Sometimes the most unexpected topics can bring spark the biggest discussions. Helped along by a link from CNN’s homepage, my post How important is a nickel that mused about my husband being handed a nickel for using a reusable bag at Target has brought in over 120 comments so far.


There are many positive comments, but there are many comments that aren’t so positive. They range from people that simply don’t want to be bothered with bringing reusable bags to those that have legitimate concerns. I thought I’d address some of the comments that struck me.

I have concerns regarding the lead content and what it may or may not mean long-term. The jury is still out on the use of those bags, but I prefer not to use them until I know for sure that they are safe.
Lead content is a concern, and some of the bags sold in grocery stores that are specifically for groceries have been found to have some led in them. The chance of the lead getting into food is minimal, but it’s completely understandable that people don’t want lead in their bags. There are many bags that shouldn’t be of concern, though. I know sing the praises of ChicoBags frequently, but they lead test their bags three separate times. There are many other reusable bag makers that take the same precautions. It’s not hard to find bags without lead. 
I try, but I tend to forget my bags in my minivan! It seems once I park, my attention goes to getting the kids out of their seats and safe through the parking lot.
I can completely sympathize with this. I forget my bags once in a while, even when I don’t have my boys with me. I don’t have any memory tricks for you, but if you do forget the bags, think about whether you can do without bags completely. If you’re just picking up a few items, ask the checker to put them right back in the cart and then transfer them to the bags in your minivan when you get there (after strapping the kids back in the van safely, of course.) If you have a lot of items and you have to take the one-time use bags, just be as responsible as you can with them. Bring them back for recycling, use them instead of trash bags, or find another use for them before they get disposed of.
They get filthy.
Yes, they can dirty, and they can even harbor bacteria from foods that have leaked inside of them. However, they can be washed.
It costs more to launder them.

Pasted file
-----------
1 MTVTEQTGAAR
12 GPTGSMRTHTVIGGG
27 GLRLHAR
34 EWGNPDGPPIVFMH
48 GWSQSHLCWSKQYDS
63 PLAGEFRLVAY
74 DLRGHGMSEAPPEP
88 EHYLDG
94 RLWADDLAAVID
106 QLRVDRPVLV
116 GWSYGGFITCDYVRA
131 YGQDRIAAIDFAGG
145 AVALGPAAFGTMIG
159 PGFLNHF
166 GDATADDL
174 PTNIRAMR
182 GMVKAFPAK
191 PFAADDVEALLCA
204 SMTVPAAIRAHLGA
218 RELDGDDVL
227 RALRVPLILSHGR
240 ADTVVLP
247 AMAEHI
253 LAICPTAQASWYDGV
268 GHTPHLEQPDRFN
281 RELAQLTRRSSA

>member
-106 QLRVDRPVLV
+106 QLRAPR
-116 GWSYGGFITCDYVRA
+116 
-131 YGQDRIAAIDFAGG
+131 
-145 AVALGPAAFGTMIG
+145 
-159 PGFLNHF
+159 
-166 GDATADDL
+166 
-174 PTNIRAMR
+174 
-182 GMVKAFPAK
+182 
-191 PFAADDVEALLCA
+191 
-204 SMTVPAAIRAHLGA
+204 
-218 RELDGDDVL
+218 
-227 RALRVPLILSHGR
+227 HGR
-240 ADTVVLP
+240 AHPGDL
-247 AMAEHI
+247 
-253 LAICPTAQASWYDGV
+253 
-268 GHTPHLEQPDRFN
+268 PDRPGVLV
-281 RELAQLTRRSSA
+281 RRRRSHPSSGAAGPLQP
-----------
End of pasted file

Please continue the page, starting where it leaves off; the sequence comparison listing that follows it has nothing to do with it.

Canvas bags can be put in the wash with other items like when you wash your towels and dried at the same time. It shouldn’t cost anymore. Bags that can’t be put in the washing machine can be wiped down with soap and water and hung to dry. I doubt you’ll spend more than $1 a year extra laundering your reusable bags.
I use the bags to line my trash cans. 
I understand this, but I wonder if all trash cans need to be lined. My tall kitchen trash can gets lined with tall kitchen bags, but all the other cans in my house go unlined. We just dump them on trash day into the tall kitchen can, and then rinse the cans out if they need it. Some people may say rinsing them is a waste of water, but it takes water to make plastic bags. I think it’s a pretty safe bet to say that rinsing out a trashcan consumes fewer resources than the plastic bag that lined it consumed while being created.

Some people do find very useful ways to reuse the plastic bags from the grocery store. I suppose if they choose to do that instead of purchasing plastic bags for the same jobs, it’s not a bad choice. The bags are getting used at least a second time and new bags aren’t getting created.

The convenience of having stores provide plastic bags far outweighs the cost and trouble of having to bring my own bags with me. I will never buy or use reusable bags.

Really? I’ll let other commenters on the blog respond to this one. 

Robin Shreeves ( @rshreeves ) focuses on food from a family perspective from her home base in New Jersey.

Much ado about reusable bags
120 plus comments about reusable bags brings to light that bringing your own bags can be a bit controversial? Who knew?